Wind power returned last weekend following a relatively still period, sending spot prices into the negative for extended periods.
Over the course of the last four days (Friday 30 August – Monday 2 September 2019), spot prices have fluctuated wildly amidst favourable conditions for renewables – wind and solar enjoyed periods of generating upwards of 45% and 20% of the nation’s demand respectively – matters which ultimately led to periods of wind power curtailment.
This was most prevalent in the early hours of Friday, when between 00:45 and 05:45 spot prices were either negative or priced at £00.00.
The most significant drop in pricing occurred on Saturday afternoon, when prices dropped between 15:15 and 17:45, falling to as low as -£65.93/MWh.
In total, over the course of the last four days, there have been 13 hours where spot prices have stood at £00.00/MWh or below.
Negative pricing has been amongst the foremost trends to impact the UK power market this year, driven by additional renewables capacity. Instances of negative pricing have risen sharply in 2019, albeit stemming from a number of isolated incidents.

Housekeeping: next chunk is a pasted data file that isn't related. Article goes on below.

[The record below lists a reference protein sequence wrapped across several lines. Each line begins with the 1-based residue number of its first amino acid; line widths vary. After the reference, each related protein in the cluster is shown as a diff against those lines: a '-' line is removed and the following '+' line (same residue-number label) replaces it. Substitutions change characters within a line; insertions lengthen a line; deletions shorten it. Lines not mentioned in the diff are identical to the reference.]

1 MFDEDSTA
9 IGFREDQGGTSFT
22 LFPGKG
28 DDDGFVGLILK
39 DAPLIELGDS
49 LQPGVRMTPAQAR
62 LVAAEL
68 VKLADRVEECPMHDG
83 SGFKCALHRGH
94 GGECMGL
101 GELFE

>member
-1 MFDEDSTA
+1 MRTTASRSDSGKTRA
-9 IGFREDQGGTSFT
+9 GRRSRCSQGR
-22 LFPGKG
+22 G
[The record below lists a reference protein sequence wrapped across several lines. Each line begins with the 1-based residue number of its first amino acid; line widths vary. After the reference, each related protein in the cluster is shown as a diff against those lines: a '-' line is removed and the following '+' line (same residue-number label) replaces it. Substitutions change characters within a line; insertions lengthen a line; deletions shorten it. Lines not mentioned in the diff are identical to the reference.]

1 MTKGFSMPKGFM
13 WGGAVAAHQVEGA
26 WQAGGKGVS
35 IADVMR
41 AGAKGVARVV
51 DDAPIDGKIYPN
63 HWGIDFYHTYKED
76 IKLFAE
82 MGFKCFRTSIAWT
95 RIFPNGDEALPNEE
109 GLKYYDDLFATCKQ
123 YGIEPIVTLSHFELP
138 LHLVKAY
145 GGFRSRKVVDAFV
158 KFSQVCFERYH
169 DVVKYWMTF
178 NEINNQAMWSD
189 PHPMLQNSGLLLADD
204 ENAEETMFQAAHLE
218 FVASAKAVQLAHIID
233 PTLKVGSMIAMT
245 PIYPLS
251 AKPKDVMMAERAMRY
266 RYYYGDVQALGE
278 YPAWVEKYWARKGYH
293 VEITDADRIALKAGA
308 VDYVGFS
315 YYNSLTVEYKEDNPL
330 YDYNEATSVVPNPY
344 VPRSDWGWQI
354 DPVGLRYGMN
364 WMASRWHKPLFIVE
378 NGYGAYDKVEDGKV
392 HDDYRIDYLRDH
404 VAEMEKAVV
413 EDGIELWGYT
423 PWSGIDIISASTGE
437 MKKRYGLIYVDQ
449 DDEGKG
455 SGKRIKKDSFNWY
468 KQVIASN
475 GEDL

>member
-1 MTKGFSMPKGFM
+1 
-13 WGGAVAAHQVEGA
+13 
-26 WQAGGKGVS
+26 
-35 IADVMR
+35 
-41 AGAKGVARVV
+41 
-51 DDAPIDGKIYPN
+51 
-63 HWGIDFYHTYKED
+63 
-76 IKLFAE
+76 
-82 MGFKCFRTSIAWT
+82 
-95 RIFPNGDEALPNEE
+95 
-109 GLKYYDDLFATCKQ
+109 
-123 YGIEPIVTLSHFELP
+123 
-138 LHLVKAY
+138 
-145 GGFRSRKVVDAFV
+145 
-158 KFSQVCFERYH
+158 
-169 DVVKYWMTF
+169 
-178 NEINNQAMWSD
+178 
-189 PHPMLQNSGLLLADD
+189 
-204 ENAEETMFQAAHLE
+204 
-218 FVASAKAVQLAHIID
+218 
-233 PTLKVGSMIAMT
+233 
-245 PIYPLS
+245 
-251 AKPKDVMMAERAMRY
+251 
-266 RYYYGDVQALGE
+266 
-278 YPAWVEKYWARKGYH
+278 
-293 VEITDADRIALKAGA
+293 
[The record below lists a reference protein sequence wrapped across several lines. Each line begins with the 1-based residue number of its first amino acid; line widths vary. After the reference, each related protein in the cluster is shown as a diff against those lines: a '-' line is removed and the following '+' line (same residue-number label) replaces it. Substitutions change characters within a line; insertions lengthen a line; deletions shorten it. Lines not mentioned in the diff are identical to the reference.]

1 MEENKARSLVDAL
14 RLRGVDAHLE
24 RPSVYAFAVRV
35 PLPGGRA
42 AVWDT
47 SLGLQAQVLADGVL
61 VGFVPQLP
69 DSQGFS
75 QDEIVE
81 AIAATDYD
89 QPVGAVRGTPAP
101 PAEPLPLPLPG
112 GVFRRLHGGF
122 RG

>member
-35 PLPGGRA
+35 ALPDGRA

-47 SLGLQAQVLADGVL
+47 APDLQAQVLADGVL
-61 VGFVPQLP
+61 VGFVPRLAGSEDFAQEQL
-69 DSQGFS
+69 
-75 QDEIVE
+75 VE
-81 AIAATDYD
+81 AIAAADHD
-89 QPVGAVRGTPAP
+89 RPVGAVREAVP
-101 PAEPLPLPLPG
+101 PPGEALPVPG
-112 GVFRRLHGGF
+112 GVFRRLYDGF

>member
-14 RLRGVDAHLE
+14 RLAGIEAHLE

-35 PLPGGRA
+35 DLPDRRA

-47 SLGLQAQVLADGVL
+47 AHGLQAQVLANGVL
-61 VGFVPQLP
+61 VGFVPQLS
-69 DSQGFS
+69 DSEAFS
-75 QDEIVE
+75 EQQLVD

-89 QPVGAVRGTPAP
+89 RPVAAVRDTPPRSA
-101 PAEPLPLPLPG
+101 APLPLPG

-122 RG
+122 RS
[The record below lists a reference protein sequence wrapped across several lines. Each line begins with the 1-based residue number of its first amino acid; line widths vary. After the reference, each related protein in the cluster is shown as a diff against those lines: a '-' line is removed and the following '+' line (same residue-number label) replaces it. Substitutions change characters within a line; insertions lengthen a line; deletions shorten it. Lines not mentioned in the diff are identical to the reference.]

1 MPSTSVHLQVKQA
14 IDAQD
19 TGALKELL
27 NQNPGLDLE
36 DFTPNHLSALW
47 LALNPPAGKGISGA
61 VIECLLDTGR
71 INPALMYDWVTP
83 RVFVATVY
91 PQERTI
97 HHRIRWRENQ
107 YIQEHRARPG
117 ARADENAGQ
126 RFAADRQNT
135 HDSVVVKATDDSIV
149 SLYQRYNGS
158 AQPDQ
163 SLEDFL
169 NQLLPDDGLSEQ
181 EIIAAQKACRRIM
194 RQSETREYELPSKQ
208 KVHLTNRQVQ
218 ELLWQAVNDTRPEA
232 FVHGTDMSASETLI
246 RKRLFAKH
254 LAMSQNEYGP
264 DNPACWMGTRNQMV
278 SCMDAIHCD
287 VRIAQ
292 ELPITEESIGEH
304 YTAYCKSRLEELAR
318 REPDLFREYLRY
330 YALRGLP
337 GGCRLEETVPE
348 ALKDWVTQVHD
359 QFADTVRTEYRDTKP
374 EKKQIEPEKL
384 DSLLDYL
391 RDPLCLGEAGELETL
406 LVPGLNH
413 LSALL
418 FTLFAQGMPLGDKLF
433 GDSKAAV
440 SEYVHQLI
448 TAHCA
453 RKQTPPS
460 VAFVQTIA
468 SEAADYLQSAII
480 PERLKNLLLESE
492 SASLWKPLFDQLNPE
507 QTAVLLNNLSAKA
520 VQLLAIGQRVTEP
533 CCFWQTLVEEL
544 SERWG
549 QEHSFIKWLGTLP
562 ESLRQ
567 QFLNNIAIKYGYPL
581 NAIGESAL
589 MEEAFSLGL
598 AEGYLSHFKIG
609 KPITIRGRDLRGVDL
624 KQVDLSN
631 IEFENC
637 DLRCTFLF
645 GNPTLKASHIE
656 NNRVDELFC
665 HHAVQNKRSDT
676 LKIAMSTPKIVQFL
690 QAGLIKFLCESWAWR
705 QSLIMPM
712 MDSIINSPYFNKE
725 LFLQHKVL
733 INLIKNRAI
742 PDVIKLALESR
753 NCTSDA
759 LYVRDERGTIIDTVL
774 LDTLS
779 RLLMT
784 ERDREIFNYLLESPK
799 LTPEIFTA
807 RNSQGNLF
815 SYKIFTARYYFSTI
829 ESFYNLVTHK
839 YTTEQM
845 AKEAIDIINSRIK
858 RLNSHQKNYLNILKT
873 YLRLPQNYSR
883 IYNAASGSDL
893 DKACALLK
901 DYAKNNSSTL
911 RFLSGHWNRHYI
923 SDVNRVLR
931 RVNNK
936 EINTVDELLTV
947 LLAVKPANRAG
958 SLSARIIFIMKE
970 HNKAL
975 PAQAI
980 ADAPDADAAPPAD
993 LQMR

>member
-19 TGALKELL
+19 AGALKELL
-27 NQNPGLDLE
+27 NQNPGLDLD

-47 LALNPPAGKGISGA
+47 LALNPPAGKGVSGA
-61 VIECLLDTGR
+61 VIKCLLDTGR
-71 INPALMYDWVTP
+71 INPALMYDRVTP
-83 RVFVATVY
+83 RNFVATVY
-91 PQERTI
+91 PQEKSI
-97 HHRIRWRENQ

In May spot prices turned negative for nine consecutive hours on a Sunday afternoon in what was described as an “extraordinary turn of events”, predominantly attributed to national demand falling to nearly 2GW below National Grid forecasts.
It beat a previous incident in March where an “unprecedented” series of events sent the UK’s spot price negative for six straight hours.
Such instances are only set to become more prominent in the future, market analysts have warned, with Cornwall Insight in particular forecasting that negative imbalance periods could spiral out to 2034.
Meanwhile, it has also had an impact on the average carbon intensity for power generation during these times. Last weekend saw average carbon intensity stand at around 117g, 98g, and 112g CO2 per kilowatt hour on Friday, Saturday and Sunday respectively.